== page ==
foodwatch.org) rates hundreds of seafood varieties as “Best Choice,” “Good Alternative,” or “Avoid.” Its good options for tuna include albacore caught by troll or pole in the US North Pacific, South Pacific, and North Atlantic, and skipjack caught using FAD-free purse seines in the east Pacific and western and central Pacific. Transparency is important, says Kemmerly. “If the company’s not putting the information on the can, it’s hard for consumers to make ocean responsible choices.”

Some brands, including American Tuna, Crown Prince, Pole & Line, and Bumble Bee’s Wild Selections line, apply for Marine Stewardship Council certification. The small, blue MSC eco-label is one way consumers can be assured that the product meets certain standards for sustainable fishing and seafood traceability.

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To feed the US demand for tuna, which despite falling consumption levels is still a sizable market, the big three brands inevitably rely on their suppliers’ large-scale (and more destructive) fishing gears. “Troll-pole [fishing] is not going to sustain the global appetite for tuna,” says Kemmerly, but, she adds, “There are ways to use these gears that minimize bycatch.”

Each of the big three brands is a founding member of the International Seafood Sustainability Foundation and signed onto conservation measures. These include, per their stated sustainability policies, “science-based initiatives to support the long-term sustainability of tuna stocks,” reduction of bycatch, dolphin-safe policies, and the prohibition of shark finning (which means retaining fins but discarding the carcasses at sea).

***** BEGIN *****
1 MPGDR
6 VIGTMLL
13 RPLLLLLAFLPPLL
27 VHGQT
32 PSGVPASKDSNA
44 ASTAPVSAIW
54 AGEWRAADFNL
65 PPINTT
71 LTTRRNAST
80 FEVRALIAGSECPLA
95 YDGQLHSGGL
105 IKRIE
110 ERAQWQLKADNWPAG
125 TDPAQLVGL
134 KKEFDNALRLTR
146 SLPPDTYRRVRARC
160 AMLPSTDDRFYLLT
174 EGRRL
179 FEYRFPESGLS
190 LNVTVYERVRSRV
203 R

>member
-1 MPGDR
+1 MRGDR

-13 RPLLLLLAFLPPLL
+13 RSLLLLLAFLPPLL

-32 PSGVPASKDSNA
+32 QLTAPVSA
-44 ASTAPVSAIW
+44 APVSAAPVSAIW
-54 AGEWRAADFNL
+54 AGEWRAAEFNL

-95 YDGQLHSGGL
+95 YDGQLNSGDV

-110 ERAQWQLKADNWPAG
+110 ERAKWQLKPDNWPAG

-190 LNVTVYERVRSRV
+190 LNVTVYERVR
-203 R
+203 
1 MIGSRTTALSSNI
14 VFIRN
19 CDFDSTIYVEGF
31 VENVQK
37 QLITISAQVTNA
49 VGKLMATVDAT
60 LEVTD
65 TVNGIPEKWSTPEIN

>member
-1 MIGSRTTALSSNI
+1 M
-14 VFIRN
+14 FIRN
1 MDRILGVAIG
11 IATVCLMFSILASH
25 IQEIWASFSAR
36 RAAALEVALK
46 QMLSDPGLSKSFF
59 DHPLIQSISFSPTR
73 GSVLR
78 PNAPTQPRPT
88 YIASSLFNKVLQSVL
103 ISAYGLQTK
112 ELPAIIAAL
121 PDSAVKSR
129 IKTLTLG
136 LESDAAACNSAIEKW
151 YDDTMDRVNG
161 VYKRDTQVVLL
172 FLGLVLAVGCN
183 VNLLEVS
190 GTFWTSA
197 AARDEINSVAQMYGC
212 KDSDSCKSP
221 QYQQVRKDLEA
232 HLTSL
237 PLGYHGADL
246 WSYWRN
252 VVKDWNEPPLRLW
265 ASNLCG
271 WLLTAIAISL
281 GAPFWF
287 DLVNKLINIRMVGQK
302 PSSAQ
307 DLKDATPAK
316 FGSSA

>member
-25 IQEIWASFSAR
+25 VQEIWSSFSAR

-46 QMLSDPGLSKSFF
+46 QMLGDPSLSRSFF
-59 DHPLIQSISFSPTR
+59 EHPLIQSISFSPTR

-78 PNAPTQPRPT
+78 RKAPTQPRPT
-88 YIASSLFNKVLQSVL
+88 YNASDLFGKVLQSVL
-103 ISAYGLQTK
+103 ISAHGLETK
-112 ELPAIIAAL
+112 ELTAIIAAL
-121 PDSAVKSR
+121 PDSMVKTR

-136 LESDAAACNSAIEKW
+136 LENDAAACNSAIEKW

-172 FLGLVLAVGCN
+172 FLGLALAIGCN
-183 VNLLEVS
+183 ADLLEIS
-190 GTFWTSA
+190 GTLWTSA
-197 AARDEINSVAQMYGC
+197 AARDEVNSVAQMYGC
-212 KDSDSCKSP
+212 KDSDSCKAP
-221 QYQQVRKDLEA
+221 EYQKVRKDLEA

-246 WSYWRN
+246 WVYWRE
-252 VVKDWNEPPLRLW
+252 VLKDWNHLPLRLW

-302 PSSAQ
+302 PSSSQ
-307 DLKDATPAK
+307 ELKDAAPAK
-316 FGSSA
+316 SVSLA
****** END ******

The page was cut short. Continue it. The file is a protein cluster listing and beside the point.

In a statement, Bumble Bee Seafoods president and CEO Chris Lischewski faults Greenpeace’s survey for bias as well as using “hype, emotion, and exaggeration.”

Greenpeace based its rankings on publicly available information and surveys to evaluate company sustainability policies and commitment to ethical labor practices. Data on fish stocks and bycatch was also reviewed. Forbes says, “We know best practices and they’re not using them.”

Seafood Watch’s Kemmerly, who sits on the ISSF Environmental Stakeholder Committee, explains that tuna supply chains are complex and involve many countries. “Definitely give the industry some credit. They’re not sitting back and doing nothing,” she says. “But Greenpeace and our red ratings have to keep the pressure on.”

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With Greenpeace’s spotlight on the industry, the organization hopes consumers will shift to more environmentally and socially responsible brands.

That tuna is probably better for you too. Smaller, younger fish caught by pole and troll methods, particularly in colder Pacific waters, contain less mercury than larger, older fish, which are caught by other means. When the tuna is hand-packed and cooked without added liquids, the solid content and, therefore, the amount of protein, is higher and the healthful omega-3 fatty acids are retained.

As Kemmerly says, “What’s in the can matters.”

Tuna shopping guide

How does your brand stack up?

1. Wild Planet

2. American Tuna

3. Ocean Naturals

4. 365

5. HyVee

6. Skipjack Tuna

7. Chunk Light

8. Kirkland Signature

9. Market Pantry

10. Great Value

11. Chicken of the Sea

12. Bumble Bee

13. Kroger

14. Starkist

Lisa Zwirn can be reached at lisa@lisazwirn.com.